An Accidental Acquisition
Last year I acquired a new Smartphone. The new acquisition was not out of choice but rather out of necessity. I (still not sure what happened) had destroyed my other smart phone when it fell in water after I left it on a window ledge in the house. I still wonder how a phone decided to take a leap into a pail filled with water. However, the ‘usual suspects’, my two kids fervently claimed innocence and I had to accept full responsibility. Looking at their innocent 5 and 9 year old faces I came up with an explanation that someone must have called and the phone vibrated itself off the ledge onto the pail. Anyway, the phone spent about two hours in the pail and I deemed there was no use trying to fix it. I gave it to my young kids as a play thing.
The kid inquisitor
My nine year old kid is obsessed with opening any electrical device that comes to him, a fault that has earned him my wrath several times. The new gift, the spoiled smart phone, was quickly torn apart and I mean literally torn apart because he used every crude mechanical trick to pry it open. After opening the phone, the questions started coming. The kid wanted to know how a device with such few and small components could manage to work like the bulky PC in his room. Since I do not use a desktop, I have declared and even demonstrated several times to my kids that a Smartphone is just a smaller version of a PC with similar or even superior functionality. As a result of my bragging, I had no choice but to come up with a simple way of explaining the evolution in computer hardware that had reduced the size but increased the functionality of computer hardware.
The historic explanation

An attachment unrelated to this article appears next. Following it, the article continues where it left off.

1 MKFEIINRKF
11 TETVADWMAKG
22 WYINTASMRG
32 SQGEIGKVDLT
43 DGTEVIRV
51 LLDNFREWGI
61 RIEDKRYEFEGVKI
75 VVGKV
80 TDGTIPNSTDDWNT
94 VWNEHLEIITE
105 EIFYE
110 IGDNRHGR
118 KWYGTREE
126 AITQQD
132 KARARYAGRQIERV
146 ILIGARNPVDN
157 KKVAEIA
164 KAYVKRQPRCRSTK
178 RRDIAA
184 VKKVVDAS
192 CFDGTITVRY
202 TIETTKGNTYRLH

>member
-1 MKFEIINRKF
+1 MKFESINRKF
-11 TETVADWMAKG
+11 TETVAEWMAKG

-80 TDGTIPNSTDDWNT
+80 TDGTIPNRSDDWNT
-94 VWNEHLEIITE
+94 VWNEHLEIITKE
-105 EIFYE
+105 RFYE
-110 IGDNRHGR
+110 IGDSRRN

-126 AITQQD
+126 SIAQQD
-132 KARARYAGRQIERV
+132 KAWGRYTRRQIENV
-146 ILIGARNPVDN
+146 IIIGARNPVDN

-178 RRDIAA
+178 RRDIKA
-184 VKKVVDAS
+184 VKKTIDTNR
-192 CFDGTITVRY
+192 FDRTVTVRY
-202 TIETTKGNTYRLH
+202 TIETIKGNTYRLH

I started by introducing the young boy to the concept of system on a chip (SOC). When I saw the bewilderment in his eyes, I realized that I had to go back several years back in the evolution of computer hardware. I decided to classify the various integral computer ages or changes in terms of generations. For the first generation computers, I explained that the first computer, which was created in the 1940s was really big, I told him it was the size of his room. This computer used vacuum tubes which acted as amplifiers (make weak signals stronger), switches (start and stop electricity flow), and also as computer memory. For the second generation computers, I explained how the transistor replaced the vacuum tubes in the late 1950s. The transistor was the first device designed to act as both a transmitter, converting sound waves into electronic waves, and resistor, controlling electronic current. Incidentally, by replacing bulky and unreliable vacuum tubes with transistors, computers could now perform the same functions, using less power and space. Then I proceeded to narrate how the integrated circuit (IC) was introduced in the 1960s. The IC placed the previously separated transistors, resistors, capacitors and all the connecting wiring onto a single crystal (or ‘chip’) made of semiconductor material. These third generation computers increased the functionality and reduced the size of computers considerably. Fourth generation computers were introduced in the 1970s with the introduction of microprocessors. Since then, the computer has evolved based on the microprocessors aimed at reducing size and increasing functionality. Hence, our current Smartphone’s and tablets use the SOC technology and instead of a motherboard, the SOC integrates everything: processor, graphics processor, RAM, interfaces like USB, interfaces for audio, and more onto a single board. Although I am not sure he got everything, the boy has since stopped pestering me with this question.